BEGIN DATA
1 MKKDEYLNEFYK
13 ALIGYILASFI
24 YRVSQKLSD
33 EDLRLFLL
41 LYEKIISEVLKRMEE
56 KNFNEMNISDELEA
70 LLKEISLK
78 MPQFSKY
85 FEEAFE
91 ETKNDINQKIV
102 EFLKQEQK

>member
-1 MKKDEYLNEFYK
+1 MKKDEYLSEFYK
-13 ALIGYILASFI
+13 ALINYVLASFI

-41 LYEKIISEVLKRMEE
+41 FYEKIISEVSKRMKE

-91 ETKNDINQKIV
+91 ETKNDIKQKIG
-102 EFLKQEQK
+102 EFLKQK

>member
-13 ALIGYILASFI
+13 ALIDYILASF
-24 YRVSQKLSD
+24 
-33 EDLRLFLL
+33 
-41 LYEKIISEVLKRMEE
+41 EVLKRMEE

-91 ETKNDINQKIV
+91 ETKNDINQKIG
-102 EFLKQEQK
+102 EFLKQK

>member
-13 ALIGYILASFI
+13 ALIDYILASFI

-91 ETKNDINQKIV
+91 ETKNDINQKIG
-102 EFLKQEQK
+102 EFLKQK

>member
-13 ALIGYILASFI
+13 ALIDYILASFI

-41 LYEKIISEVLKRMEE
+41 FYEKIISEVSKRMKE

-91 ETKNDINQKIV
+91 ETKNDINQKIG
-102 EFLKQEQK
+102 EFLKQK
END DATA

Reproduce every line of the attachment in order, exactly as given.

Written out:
1 MKKDEYLNEFYK
13 ALIGYILASFI
24 YRVSQKLSD
33 EDLRLFLL
41 LYEKIISEVLKRMEE
56 KNFNEMNISDELEA
70 LLKEISLK
78 MPQFSKY
85 FEEAFE
91 ETKNDINQKIV
102 EFLKQEQK

>member
-1 MKKDEYLNEFYK
+1 MKKDEYLSEFYK
-13 ALIGYILASFI
+13 ALINYVLASFI

-41 LYEKIISEVLKRMEE
+41 FYEKIISEVSKRMKE

-91 ETKNDINQKIV
+91 ETKNDIKQKIG
-102 EFLKQEQK
+102 EFLKQK

>member
-13 ALIGYILASFI
+13 ALIDYILASF
-24 YRVSQKLSD
+24 
-33 EDLRLFLL
+33 
-41 LYEKIISEVLKRMEE
+41 EVLKRMEE

-91 ETKNDINQKIV
+91 ETKNDINQKIG
-102 EFLKQEQK
+102 EFLKQK

>member
-13 ALIGYILASFI
+13 ALIDYILASFI

-91 ETKNDINQKIV
+91 ETKNDINQKIG
-102 EFLKQEQK
+102 EFLKQK

>member
-13 ALIGYILASFI
+13 ALIDYILASFI

-41 LYEKIISEVLKRMEE
+41 FYEKIISEVSKRMKE

-91 ETKNDINQKIV
+91 ETKNDINQKIG
-102 EFLKQEQK
+102 EFLKQK